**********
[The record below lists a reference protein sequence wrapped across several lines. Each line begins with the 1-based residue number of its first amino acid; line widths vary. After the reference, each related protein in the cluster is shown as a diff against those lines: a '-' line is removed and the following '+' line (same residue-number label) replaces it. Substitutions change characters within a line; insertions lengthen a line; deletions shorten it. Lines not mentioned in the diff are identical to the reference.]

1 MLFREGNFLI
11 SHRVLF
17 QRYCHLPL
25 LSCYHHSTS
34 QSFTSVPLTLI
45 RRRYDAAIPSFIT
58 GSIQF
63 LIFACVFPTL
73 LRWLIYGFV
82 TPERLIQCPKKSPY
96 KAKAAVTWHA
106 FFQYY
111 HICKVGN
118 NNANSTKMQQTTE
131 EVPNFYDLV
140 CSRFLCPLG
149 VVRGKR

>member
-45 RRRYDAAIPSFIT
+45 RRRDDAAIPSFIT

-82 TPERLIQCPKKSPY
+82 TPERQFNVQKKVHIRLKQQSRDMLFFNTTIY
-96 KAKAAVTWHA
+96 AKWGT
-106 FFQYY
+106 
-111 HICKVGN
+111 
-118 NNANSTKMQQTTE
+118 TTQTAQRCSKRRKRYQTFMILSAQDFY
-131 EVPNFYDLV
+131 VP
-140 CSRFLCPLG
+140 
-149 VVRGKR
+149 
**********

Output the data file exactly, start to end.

[The record below lists a reference protein sequence wrapped across several lines. Each line begins with the 1-based residue number of its first amino acid; line widths vary. After the reference, each related protein in the cluster is shown as a diff against those lines: a '-' line is removed and the following '+' line (same residue-number label) replaces it. Substitutions change characters within a line; insertions lengthen a line; deletions shorten it. Lines not mentioned in the diff are identical to the reference.]

1 MLFREGNFLI
11 SHRVLF
17 QRYCHLPL
25 LSCYHHSTS
34 QSFTSVPLTLI
45 RRRYDAAIPSFIT
58 GSIQF
63 LIFACVFPTL
73 LRWLIYGFV
82 TPERLIQCPKKSPY
96 KAKAAVTWHA
106 FFQYY
111 HICKVGN
118 NNANSTKMQQTTE
131 EVPNFYDLV
140 CSRFLCPLG
149 VVRGKR

>member
-45 RRRYDAAIPSFIT
+45 RRRDDAAIPSFIT

-82 TPERLIQCPKKSPY
+82 TPERQFNVQKKVHIRLKQQSRDMLFFNTTIY
-96 KAKAAVTWHA
+96 AKWGT
-106 FFQYY
+106 
-111 HICKVGN
+111 
-118 NNANSTKMQQTTE
+118 TTQTAQRCSKRRKRYQTFMILSAQDFY
-131 EVPNFYDLV
+131 VP
-140 CSRFLCPLG
+140 
-149 VVRGKR
+149 